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The Only Data Access Layer You'll Ever Need?

  • December 20, 2006
  • By Paul Kimmel
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Implementing Generic Event Handlers

Developers can never determine in advance which objects they may be reading and writing. As a solution, they can define the hooks—or event handlers—as generic event handlers. Listing 2 shows how these support managing any object in the sample DAL.

Listing 2: Generic Event Handlers Defer What Kinds of Objects the Data Layer Will Manage

Public Delegate Sub WriteEventHandler(Of T)(ByVal o As T, _
   ByVal command As IDbCommand)
Public Delegate Function ReadEventHandler(Of T)(ByVal reader _
   As IDataReader) As T

When developers invoke a read operation, the type will be defined by whatever type the developers initialize the parameterized type to be. The same goes for the write operation.

Writing the Basic CRUD Methods

The example defines the basic DAL using ADO.NET interfaces and defines the bits that read and write as parameterized—or generic—types, which collectively offers the greatest flexibility. To satisfy the previously stated objective, developers need to define a read behavior, a write behavior, and a composite object write behavior (in other words, developers need a write that supports transactions). Listing 3 shows the bulk of the DataAccess class supporting read, write, and transaction write.

Listing 3: The DataAccess Class

Public Class DataAccess
   Private Shared factory As DbFactory = DbFactory.CreateFactory()

   Private Sub New()

   End Sub

   Public Shared Function Read(Of T)(ByVal procedureName As String, _
      ByVal handler As ReadEventHandler(Of T), _
      ByVal ParamArray parameters() As IDbDataParameter) As T

      Debug.Assert(handler <> Nothing)

      Using connection As IDbConnection = _
         factory.CreateConnection(factory.ConnectionString)

         connection.Open()
         Dim command As IDbCommand = factory.CreateCommand(procedureName)
         command.Connection = connection
         command.CommandType = CommandType.StoredProcedure

         If (parameters Is Nothing = False) Then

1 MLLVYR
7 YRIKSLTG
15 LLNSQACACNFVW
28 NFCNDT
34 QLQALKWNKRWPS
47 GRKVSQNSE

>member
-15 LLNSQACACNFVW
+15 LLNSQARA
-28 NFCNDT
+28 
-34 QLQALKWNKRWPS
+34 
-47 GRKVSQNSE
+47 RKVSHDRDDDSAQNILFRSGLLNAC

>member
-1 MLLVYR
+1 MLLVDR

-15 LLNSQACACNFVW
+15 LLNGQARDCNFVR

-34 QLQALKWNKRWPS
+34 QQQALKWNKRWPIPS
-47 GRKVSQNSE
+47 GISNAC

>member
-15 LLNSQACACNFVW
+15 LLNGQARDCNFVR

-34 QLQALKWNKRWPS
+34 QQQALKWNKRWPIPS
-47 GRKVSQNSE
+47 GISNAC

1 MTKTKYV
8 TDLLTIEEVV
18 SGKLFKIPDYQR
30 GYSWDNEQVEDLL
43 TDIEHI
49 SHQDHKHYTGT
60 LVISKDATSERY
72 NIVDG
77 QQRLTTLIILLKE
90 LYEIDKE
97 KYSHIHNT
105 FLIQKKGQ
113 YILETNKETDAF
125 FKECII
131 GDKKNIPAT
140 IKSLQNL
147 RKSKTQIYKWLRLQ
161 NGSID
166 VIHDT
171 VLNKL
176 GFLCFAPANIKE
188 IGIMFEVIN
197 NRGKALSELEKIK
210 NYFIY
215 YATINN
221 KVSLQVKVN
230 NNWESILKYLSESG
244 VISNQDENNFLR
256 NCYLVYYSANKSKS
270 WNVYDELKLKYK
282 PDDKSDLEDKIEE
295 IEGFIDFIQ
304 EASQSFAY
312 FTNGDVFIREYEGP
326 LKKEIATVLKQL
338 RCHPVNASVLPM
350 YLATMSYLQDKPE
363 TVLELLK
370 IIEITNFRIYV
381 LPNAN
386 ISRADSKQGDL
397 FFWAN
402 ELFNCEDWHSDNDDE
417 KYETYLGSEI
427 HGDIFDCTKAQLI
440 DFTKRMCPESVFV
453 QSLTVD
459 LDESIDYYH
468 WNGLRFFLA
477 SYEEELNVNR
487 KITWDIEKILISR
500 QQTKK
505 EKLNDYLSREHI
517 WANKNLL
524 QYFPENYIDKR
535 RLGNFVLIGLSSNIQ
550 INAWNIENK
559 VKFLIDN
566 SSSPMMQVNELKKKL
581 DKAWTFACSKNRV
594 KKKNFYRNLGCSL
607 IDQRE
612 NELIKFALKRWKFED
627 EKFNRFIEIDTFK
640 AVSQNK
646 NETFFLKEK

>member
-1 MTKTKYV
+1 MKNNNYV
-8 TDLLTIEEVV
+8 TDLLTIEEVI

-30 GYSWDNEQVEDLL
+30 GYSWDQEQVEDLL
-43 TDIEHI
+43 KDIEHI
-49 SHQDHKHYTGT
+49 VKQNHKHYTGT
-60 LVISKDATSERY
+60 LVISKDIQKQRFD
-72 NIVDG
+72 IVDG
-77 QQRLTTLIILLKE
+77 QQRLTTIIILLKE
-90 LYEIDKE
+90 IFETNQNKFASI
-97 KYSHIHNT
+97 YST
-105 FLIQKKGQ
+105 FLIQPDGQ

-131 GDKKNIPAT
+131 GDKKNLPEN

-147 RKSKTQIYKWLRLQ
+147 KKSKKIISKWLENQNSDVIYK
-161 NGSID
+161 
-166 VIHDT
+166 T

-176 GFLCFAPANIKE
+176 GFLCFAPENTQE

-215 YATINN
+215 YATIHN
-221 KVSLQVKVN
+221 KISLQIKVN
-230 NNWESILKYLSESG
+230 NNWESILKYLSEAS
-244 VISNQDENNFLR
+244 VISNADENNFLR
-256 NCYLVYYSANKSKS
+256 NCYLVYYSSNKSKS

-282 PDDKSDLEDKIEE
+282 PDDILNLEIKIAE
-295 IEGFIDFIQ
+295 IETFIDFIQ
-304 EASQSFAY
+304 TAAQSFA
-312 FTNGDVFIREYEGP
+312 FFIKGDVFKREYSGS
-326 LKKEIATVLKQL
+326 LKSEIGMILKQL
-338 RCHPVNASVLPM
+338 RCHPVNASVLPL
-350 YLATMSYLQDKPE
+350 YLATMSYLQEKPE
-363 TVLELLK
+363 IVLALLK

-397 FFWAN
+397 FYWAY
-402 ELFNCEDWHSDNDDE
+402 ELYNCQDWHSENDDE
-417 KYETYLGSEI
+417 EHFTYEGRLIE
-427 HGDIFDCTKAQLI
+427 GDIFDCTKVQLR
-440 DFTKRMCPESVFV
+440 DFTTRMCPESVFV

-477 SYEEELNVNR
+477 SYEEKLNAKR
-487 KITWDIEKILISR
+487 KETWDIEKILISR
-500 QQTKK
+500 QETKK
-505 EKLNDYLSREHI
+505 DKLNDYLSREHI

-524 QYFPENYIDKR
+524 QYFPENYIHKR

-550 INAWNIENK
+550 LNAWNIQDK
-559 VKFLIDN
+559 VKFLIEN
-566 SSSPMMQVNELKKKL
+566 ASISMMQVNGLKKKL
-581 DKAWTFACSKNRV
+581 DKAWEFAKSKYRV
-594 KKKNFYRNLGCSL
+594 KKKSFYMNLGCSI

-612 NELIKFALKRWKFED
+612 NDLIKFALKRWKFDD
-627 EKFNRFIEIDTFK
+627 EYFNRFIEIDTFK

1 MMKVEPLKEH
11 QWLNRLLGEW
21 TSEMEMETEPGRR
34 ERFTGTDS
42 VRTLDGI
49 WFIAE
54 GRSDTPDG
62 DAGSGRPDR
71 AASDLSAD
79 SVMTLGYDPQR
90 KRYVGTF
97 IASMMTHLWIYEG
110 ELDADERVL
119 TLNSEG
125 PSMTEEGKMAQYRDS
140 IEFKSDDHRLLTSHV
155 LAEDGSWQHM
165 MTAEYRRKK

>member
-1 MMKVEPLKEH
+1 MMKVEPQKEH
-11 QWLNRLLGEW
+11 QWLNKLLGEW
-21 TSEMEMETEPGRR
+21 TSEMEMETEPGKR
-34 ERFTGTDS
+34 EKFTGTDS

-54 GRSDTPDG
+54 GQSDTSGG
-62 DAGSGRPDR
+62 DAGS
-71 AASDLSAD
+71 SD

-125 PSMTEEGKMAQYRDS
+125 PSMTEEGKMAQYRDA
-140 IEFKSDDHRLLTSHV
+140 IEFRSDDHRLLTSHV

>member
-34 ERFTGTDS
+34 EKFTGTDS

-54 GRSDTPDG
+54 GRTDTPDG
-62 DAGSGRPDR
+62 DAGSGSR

Dim p As IDbDataParameter
            For Each p In parameters
               command.Parameters.Add(p)
            Next
         End If

         Dim reader As IDataReader = command.ExecuteReader()

         Return handler(reader)

      End Using

   End Function

   Public Shared Sub Write(Of T)(ByVal o As T, _
      ByVal procedureName As String, _
      ByVal handler As WriteEventHandler(Of T), _
      ByVal ParamArray parameters() As IDbDataParameter)

      Using connection As IDbConnection = _
         factory.CreateConnection(factory.ConnectionString)
         connection.Open()
         Write(o, procedureName, handler, connection, Nothing, parameters)
      End Using
   End Sub

   Public Shared Sub Write(Of T)(ByVal o As T, _
      ByVal procedureName As String, _
      ByVal handler As WriteEventHandler(Of T), _
      ByVal connection As IDbConnection, _
      ByVal transaction As IDbTransaction, _
      ByVal ParamArray parameters() As IDbDataParameter)

      Dim command As IDbCommand = factory.CreateCommand(procedureName)
      command.CommandType = CommandType.StoredProcedure
      command.Connection = connection
      command.Transaction = transaction

      If (parameters Is Nothing = False) Then
         Dim p As IDbDataParameter
         For Each p In parameters
            command.Parameters.Add(p)
         Next

      End If

      If (handler <> Nothing) Then
         handler(o, command)
      End If

   End Sub

End Class

The DAL works like this. You pass in a stored procedure name, an event handler to manage reading or writing, and any number of parameters to filter the result set. The nuts and bolts operations, such as creating a connection or a command object, are performed, and then the reader or writer, as the case may be, is used to manage the business objects.

No matter how many objects you define, you can use this basic DataAccess class as it is. You also may want to add an additional read or two that return scalars in addition to the reader, but that depends on how you write your stored procedures.

The Write behavior's event handler is used to update objects after an insert, for example, to obtain update a new object's unique identifier.





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